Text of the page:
Barnes quietly received his college diploma from Alabama A&M University in May 2020, 12 years after he attended classes there and two years after he said he had a degree even though he had not yet fulfilled all the requirements to get one.

He also drew criticism for having unpaid parking tickets, overdue property taxes and higher security costs as lieutenant governor.

Prior to being elected lieutenant governor, Barnes served four years in the state Assembly from 2013 to 2017, first elected at age 25. Rather than seek a third term in 2016, he ran for the state Senate against Democratic incumbent Sen. Lena Taylor and lost in the primary.

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Barnes’ decision to join the Senate race opens the field for lieutenant governor. Evers does not get to choose a running mate. Instead, whoever wins the August 2022 primary will be his running mate.

Evers, in a statement, praised Barnes as a "good friend" and "great partner," but stopped short of endorsing him. Evers said Democrats were lucky to have strong candidates to take on Johnson and "send him packing."

Other Democrats in the Senate race are: state Treasurer Sarah Godlewski; Outagamie County Executive Tom Nelson; state Sen. Chris Larson, of Milwaukee; Alex Lasry, who is on leave from his job as a Milwaukee Bucks executive; Dr. Gillian Battino, a Wausau radiologist; attorney and Democratic Party activist Peter Peckarsky; and Adam Murphy, an information technology business owner from Franklin.

Steven Olikara, founder of the Millennial Action Project, has formed an exploratory committee and is expected to join the race soon.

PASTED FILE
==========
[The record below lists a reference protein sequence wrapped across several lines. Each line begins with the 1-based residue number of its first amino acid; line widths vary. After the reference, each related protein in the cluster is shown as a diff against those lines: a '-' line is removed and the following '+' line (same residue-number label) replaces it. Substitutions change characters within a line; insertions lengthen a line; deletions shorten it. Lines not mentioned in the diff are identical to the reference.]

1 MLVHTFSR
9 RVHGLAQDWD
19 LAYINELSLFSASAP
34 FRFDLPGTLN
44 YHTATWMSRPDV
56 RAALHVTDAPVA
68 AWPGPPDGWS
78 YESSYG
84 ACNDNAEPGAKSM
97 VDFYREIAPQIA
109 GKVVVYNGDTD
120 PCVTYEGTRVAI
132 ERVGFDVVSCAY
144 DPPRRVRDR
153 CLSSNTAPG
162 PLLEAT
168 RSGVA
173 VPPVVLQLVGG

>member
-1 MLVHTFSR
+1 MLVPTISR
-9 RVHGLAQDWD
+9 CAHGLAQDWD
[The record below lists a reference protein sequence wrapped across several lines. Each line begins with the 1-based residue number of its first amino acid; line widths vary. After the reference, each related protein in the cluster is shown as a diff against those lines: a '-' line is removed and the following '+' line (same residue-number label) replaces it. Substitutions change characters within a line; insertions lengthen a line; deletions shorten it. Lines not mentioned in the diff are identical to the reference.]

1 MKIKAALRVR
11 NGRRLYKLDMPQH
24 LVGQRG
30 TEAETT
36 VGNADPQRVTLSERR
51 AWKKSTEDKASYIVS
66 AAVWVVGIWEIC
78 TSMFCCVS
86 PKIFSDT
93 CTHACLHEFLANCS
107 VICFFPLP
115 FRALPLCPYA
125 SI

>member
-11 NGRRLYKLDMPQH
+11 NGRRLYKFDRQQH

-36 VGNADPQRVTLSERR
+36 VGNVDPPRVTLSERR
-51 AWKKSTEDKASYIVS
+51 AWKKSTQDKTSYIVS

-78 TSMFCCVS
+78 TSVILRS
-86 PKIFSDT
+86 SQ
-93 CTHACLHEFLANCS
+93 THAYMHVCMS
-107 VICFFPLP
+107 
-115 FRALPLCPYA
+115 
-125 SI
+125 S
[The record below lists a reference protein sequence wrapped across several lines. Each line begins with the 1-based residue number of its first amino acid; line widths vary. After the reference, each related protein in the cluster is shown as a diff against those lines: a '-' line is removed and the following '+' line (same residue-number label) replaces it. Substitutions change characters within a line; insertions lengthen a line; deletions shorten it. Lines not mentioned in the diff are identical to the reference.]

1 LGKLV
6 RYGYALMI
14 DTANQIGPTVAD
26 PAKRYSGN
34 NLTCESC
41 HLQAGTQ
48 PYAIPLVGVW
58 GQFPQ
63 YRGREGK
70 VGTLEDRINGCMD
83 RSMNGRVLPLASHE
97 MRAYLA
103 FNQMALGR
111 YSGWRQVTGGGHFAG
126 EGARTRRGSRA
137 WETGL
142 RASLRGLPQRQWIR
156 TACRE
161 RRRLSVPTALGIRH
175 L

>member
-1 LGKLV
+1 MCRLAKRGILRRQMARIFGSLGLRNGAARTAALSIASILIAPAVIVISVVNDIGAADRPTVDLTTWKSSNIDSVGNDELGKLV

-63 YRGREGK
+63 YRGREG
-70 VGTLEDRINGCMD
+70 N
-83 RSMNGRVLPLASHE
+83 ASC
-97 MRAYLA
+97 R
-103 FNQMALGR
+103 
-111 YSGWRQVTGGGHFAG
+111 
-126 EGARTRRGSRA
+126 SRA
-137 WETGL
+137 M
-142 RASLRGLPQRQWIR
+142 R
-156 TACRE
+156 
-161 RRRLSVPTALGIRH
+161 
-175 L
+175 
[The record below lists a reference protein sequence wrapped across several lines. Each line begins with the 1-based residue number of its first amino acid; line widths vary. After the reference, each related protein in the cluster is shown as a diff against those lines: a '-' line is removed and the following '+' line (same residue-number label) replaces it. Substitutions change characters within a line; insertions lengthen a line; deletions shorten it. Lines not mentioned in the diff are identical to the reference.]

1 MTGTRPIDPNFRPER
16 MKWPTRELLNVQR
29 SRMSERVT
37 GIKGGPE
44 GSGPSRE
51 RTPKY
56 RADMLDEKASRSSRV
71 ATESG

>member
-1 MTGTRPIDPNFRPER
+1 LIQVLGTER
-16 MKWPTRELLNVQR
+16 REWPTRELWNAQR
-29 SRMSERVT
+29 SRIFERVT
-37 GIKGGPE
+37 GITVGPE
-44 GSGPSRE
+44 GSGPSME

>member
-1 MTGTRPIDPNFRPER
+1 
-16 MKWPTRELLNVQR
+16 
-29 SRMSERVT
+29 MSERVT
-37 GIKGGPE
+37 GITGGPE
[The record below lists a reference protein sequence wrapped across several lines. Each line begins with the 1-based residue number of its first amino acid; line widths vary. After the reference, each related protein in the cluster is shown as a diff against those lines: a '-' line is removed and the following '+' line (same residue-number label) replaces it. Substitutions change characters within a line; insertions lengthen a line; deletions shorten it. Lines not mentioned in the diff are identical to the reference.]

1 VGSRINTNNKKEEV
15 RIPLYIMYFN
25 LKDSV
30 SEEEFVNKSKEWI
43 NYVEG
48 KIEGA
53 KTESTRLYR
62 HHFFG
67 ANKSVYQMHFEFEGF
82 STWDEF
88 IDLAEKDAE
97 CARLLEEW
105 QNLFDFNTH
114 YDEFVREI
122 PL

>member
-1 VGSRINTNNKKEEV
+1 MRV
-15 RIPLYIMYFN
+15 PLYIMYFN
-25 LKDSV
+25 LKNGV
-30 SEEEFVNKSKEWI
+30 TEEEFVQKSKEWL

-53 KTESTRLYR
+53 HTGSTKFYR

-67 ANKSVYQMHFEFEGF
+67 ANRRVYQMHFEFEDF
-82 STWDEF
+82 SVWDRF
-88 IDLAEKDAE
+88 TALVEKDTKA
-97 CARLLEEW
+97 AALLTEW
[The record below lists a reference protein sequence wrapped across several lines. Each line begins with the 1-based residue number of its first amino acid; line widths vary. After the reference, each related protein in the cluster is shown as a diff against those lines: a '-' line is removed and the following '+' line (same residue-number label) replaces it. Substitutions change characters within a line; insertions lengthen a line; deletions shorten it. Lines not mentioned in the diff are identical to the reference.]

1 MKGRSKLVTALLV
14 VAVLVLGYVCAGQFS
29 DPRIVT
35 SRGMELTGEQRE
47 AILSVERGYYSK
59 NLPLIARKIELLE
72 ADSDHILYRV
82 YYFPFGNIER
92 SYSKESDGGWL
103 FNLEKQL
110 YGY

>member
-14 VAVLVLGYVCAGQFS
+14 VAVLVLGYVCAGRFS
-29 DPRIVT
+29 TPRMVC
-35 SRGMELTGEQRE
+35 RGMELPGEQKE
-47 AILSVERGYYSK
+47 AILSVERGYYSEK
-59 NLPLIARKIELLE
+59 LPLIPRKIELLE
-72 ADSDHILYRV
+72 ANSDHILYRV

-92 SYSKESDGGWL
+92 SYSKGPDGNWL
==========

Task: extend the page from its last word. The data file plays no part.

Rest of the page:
Reaction to Barnes candidacy

Republican Party of Wisconsin Communications Director Anna Kelly

"Whether it’s lying about his college degree, his temper tantrums when being asked to explain his unpaid taxes, or his delinquent fines, ‘Make-it-up Mandela’ Barnes has neither the maturity nor the temperament to represent Wisconsin in the U.S. Senate."

Wisconsin Gov. Tony Evers

"Mandela Barnes is a good friend and has been a great partner working to address challenges facing our state, and I’ve always said I would support any decision Mandela made about how best to serve the people of Wisconsin.

"At the end of the day, Wisconsin deserves better than someone like Ron Johnson, who’s chosen to embrace reckless conspiracies that have risked public health and jeopardized our state’s economic recovery. We’re lucky to have strong Democratic candidates who are running to send him packing, and I look forward to supporting Wisconsin Democrats’ choice to take on Ron Johnson in 2022."

RNC Spokesperson Preya Samsundar

"Whether it's lying about when he received his college degree or misleading the public on in-person voting, Wisconsinites know Mandela Barnes is just another empty suit who will gladly step on their families as he attempts to climb the political ladder."